Monday, June 21, 2010

Peru Indian Sites


Machu Picchu and Inca Ruins
       The big tourist attraction in the area of Cusco in the high Andes in Peru is Machu Picchu, the mysterious city of the ancient Incas. For centuries Machu Picchu was buried under jungle foliage but while looking for something else Hiram Bingham found it in 1911. Yale then sent in a archaeological expedition to explore it. It is famous for the large rocks that serve as foundations for the many buildings and the tight fit of the stones in the walls. The mystery is that no knows for sure why it was built, what purpose it served or why it was eventually deserted. It is however, one of the great structures of the world and is probably on the "must see" list of that group of people who feel it necessary to see the Great Wall of China, the Egyptian pyramids and the Taj Mahal.
       After the trip I learned that archaeologists believe that Machu Picchu was built as an estate for the Inca emperor Pachacuki who died in 1472.
       We got there the easy way from Cusco: ½ hour by bus, 1 ½ hours by train and another half hour by bus. More hardy souls take a four day, three night hike that can take them as high as 15,000 feet. Teo our guide told us that Incas were very advanced in the use of herbs medicine. They had a drug store in the bush.
       Machu Picchu was built around 1450, at the height of the Inca’s power. It was abandoned 100 years later, probably as a result of smallpox brought in by the Spanish. No evidence exists that Spanish ever visited here.
       A boy offered to beat our return bus to the bottom of the mountain and we could see him sliding down the sides as we made our turns on the curves. He was waiting for us when we reached the bottom to collect tips.

My wife Carla and I in a popular photo op.

       We also visited Pisac, another of many Inca ruins in the area. It faces a wall of a mountain that was turned into a cemetery. Corpses were buried in a fetal position in holes in the wall. Grave robbers have looted most of the artifacts that were buried with them. The question of human sacrifice among the Incas was raised. Our guide explained that it was rare among the Incas and was a voluntary gesture on the part of the person sacrificed. This was in contrast to the sacrifices that were done by earlier civilization in which large number of non-volunteers might be killed.
       We found an example of a Inca sacrifice in Lima at the Museo Nacional de Antropologia y Arqueologia. When we visited it was packed with families, school kids and others all of whom were creating much din waiting in a long line to see La Dama Del Ampato. She is a 14-year-old-girl who had been sacrificed by the Incas and whose frozen body, almost perfectly preserved, had been knocked lose from its place in the mountains by a volcano in 1995.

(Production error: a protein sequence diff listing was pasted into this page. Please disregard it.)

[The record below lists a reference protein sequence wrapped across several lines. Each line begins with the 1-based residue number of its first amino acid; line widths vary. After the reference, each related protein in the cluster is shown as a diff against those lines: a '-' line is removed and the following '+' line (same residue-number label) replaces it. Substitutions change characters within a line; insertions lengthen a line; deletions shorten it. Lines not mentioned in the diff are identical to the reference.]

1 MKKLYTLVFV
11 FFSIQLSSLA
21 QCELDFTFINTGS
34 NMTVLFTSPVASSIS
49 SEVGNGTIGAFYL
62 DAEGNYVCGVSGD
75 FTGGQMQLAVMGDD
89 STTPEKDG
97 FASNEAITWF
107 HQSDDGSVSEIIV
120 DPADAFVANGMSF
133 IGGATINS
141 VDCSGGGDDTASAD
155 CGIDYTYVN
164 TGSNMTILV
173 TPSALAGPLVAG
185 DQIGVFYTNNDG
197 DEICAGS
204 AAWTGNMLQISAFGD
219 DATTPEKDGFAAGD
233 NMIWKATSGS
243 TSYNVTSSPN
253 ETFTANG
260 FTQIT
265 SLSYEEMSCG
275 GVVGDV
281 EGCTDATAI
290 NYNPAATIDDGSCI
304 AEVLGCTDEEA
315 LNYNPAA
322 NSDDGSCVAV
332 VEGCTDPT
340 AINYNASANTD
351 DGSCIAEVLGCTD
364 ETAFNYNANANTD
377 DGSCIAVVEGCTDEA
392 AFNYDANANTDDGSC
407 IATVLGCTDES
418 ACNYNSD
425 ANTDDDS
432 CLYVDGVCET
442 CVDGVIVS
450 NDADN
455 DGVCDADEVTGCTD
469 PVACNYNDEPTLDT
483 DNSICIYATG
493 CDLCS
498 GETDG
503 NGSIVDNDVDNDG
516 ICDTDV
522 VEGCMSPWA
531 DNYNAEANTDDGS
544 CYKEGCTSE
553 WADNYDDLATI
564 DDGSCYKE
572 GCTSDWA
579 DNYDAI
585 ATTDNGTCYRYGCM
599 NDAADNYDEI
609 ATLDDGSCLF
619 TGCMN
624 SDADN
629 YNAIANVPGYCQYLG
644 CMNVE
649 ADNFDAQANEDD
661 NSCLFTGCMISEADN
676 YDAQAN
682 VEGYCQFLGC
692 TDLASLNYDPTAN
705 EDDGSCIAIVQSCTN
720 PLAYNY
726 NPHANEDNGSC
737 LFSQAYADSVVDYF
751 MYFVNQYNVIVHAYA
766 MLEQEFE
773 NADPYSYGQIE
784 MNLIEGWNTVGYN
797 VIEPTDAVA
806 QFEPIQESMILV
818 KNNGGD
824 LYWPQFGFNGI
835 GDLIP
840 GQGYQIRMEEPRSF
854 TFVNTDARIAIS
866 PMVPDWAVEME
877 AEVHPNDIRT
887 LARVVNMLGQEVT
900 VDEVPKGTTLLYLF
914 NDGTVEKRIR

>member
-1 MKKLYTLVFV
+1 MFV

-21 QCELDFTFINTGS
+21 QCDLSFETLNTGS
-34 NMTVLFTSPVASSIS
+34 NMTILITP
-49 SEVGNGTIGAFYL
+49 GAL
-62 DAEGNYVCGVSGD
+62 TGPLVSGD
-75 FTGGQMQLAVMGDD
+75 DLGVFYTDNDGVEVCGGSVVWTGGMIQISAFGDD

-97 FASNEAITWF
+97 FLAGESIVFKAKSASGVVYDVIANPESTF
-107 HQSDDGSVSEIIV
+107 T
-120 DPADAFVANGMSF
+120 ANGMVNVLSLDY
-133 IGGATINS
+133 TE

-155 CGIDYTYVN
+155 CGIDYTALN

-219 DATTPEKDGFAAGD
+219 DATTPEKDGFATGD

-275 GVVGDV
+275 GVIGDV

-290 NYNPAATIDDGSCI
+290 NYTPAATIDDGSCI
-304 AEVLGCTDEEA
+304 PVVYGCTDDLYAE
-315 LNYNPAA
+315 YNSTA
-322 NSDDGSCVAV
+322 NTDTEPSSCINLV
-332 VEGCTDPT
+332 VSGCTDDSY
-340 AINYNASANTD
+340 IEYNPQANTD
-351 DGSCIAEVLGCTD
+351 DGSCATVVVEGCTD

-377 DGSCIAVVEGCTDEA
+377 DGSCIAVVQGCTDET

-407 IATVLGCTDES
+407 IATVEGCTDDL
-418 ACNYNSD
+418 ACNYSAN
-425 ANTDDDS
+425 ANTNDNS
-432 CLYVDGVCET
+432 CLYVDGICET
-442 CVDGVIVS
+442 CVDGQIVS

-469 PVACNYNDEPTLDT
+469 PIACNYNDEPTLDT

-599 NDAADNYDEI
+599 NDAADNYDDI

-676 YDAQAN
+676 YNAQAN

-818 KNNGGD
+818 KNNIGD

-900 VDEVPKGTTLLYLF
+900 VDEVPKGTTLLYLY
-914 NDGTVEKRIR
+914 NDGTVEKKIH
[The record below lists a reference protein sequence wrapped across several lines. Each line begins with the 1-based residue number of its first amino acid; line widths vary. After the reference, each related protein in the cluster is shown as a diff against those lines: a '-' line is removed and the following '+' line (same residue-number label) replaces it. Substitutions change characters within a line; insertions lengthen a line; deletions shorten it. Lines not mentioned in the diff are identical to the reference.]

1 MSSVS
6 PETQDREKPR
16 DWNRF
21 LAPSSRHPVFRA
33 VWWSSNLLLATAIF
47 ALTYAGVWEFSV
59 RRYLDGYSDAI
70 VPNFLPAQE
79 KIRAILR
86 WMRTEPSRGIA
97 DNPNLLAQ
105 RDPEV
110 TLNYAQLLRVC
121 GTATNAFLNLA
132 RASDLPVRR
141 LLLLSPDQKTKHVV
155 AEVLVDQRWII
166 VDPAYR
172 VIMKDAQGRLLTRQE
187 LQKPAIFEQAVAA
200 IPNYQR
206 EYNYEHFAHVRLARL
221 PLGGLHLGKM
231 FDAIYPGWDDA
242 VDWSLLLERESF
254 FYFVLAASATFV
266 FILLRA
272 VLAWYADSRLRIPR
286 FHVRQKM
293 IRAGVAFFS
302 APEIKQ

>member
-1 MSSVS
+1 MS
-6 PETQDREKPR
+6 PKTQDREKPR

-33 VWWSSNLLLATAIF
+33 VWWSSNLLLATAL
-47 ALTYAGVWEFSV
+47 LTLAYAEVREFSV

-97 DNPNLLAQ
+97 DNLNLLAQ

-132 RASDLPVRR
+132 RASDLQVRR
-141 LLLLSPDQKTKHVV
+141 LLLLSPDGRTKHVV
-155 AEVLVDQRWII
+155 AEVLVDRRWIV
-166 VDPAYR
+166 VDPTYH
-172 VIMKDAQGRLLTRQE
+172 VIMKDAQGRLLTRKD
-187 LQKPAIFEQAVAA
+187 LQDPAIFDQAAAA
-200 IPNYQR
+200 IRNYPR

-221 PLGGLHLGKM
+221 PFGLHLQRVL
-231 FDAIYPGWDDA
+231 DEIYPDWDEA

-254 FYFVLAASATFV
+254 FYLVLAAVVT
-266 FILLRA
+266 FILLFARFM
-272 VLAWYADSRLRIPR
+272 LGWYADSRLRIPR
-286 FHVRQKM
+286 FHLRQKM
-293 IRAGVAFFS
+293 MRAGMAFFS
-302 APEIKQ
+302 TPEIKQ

Juanita, the name given her because she was found by a man named John, was trained to be sacrificed and felt it was an honor to be chosen. She ate only vegetables the five days before she died, drank a mixture of coca and crista before she died. She was killed with a sharp blow to the head. She was displayed in a refrigerated room into which only a few people were allowed at a time.
       At the present time she is exhibited at the Museum "Santuarios de Altura,” run by the Catholic University of Santa Maria in Arequipa.

La Dama Del Ampato when she was at the National Museum of Peru

       One day we took a walking tour of Cusco and were shown colonial homes and churches. The most memorable church was one built on a Inca temple site and it was easy to see the Inca work since it was laid so straight and the rocks were cut to perfection in contrast to the Spanish building where the rocks looked poorly laid with much plaster used to hold them together. The tools and measuring instruments have not been found. One theory is that the Spanish destroyed them not knowing what they were or destroyed them as simple tools of a primitive power.

Peru: A Good Destination for Tourists
       After terrorism was put down Peru became a major tourist attraction. With its many ecosystems, life styles, ancient monuments, and hard working people it has much to offer the tourist for minimal costs. Hotels and restaurants are moderately priced and market prices for goods are very low. Like most tour groups we spent some of our time shopping. Alpaca sweaters, belts, hats, jewelry, pots and assorted articles are priced so low it seemed a shame to do the expected bargaining

We became part of a postcard at Machu Picchu.

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